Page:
CH: WHAT MOVIES/TV SHOWS/CONTENT INSPIRE YOU? WHAT GENRES DO YOU PREFER WRITING?
ML: This is a tough question because what inspires me evolves constantly. I do have that list of classic flicks I grew up with that I love and could watch all day every day (e.g. THE GOONIES, THE BURBS, GROUNDHOG DAY, THE SHINING, THE THING, THE OMEN, and on and on and on…), but when it comes to new movies that inspire me, it’s all over the place. I haven’t been watching as much TV as I’d like because I’ve been writing so much, but a goal I have for 2018 is to make more time for it.
As for what I love writing, it’s less about genre and more about concept. If you tell me a logline and my mind explodes with plot and character, I’m in. That said, many high concept ideas come from the thriller/horror space and that’s the sandbox we’re playing in these days. We’ve had some success there, we’re having a blast and it’s creating momentum. Maybe one day down the line we’ll branch out and dabble in other genres, but for now, that’s where we are.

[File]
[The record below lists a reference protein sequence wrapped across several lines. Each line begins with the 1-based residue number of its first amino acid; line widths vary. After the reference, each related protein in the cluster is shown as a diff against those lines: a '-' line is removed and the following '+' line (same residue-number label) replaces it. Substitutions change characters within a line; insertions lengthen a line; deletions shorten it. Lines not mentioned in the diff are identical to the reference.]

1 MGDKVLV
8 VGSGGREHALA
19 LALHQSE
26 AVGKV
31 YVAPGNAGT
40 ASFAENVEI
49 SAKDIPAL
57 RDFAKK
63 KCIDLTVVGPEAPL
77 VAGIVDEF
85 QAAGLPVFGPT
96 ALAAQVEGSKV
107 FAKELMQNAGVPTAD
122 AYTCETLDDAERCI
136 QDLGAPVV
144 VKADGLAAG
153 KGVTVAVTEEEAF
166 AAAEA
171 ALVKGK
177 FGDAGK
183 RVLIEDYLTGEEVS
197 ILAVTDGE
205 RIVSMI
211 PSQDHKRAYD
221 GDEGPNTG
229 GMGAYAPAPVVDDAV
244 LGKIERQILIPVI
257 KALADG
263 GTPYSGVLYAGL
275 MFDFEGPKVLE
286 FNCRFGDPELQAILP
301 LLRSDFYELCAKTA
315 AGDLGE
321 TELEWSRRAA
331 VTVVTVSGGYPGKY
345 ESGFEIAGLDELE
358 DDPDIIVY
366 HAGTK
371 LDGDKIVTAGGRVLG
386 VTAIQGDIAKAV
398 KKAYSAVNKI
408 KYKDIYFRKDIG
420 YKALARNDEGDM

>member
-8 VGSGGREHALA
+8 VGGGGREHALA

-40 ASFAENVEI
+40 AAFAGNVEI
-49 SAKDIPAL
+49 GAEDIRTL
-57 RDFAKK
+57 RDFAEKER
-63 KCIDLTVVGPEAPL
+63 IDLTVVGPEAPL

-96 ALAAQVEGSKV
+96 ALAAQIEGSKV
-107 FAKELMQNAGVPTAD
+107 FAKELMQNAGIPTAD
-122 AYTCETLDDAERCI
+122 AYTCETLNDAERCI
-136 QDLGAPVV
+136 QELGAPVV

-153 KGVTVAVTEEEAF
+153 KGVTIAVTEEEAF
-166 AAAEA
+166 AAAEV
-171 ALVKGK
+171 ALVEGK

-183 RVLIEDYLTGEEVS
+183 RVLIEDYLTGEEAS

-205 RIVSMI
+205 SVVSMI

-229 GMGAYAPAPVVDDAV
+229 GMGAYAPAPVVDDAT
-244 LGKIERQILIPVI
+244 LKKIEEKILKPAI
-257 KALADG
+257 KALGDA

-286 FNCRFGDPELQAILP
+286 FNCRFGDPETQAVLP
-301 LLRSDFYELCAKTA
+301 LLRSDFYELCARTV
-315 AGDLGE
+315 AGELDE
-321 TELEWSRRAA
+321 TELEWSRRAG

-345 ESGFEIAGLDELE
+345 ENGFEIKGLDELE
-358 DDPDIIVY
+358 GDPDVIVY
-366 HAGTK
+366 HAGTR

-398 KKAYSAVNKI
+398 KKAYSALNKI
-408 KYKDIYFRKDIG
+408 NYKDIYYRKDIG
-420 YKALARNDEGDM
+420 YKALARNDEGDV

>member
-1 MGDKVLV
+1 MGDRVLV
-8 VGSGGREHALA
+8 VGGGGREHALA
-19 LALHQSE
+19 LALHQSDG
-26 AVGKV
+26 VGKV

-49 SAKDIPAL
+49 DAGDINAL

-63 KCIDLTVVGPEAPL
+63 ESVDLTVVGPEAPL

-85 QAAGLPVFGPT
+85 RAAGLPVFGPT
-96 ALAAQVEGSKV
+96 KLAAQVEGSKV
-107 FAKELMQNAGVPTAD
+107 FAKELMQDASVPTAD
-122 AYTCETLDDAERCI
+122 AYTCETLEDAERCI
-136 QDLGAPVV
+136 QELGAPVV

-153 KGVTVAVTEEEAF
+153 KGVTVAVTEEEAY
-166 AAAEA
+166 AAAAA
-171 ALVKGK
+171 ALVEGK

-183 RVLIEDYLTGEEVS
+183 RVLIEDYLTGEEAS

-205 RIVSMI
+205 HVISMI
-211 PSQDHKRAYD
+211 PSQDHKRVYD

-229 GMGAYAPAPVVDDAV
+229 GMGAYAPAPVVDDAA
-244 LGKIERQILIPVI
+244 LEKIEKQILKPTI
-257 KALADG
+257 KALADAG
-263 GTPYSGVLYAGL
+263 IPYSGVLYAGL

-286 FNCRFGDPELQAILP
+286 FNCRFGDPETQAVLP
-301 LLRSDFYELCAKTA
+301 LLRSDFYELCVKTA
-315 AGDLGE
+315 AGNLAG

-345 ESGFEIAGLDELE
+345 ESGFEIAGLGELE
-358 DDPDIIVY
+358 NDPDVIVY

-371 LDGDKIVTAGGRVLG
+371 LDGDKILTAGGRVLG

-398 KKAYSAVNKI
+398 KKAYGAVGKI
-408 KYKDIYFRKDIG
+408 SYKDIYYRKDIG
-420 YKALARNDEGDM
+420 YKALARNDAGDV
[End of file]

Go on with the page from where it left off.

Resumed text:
CH: HOW LONG HAVE YOU AND YOUR WRITING PARTNER, STEPHEN J. SMITH, BEEN WORKING TOGETHER, HOW DID YOU MEET, AND WHAT MAKES THE PARTNERSHIP SUCCESSFUL? HOW MANY SCRIPTS HAVE YOU WORKED ON TOGETHER?
ML: I met Steve at a tiny writers group in Silverlake about 10 years ago. We were the consistent members in a revolving door of writers and we grew to recognize each other as being more insightful, imaginative and dedicated than the others in the group. Then we wound up bumping into each other at a couple other writing events, like the Screenwriting Expo in LA (is that still a thing?) and the two year Writers Bootcamp program in Santa Monica.
Shortly after that, the 2008 WGA strike and economic collapse happened and the freelance copywriting gigs Steve had been working at the studios dried up. He had to move back to where he’s from in Wisconsin for a copywriting gig he landed at Kohl’s Department Stores’ corporate office. Oddly enough, that’s when we decided to try writing together…
Steve found this now-defunct screenwriting competition called “The Script-a-thon.” The idea was to write a feature length script in thirty days and see if your script wins the competition. Way we saw it, it put our feet to the fire so we had to produce something, plus we’d see if we work well together. Long story short, we wrote a high concept comedy script called ABANDON SHIP! And we won the grand prize. Granted, it was no Nichol Fellowship but there were over one thousand entries so we felt pretty emboldened. Plus, we had a blast. That was seven years ago now. Since then, we’ve written eight feature screenplays, one TV pilot and countless treatments/pitches.
If I had to pinpoint why we have a successful dynamic, I’d say it’s because we both have zero ego when it comes to ideas. The best idea always wins with us, regardless of who comes up with it.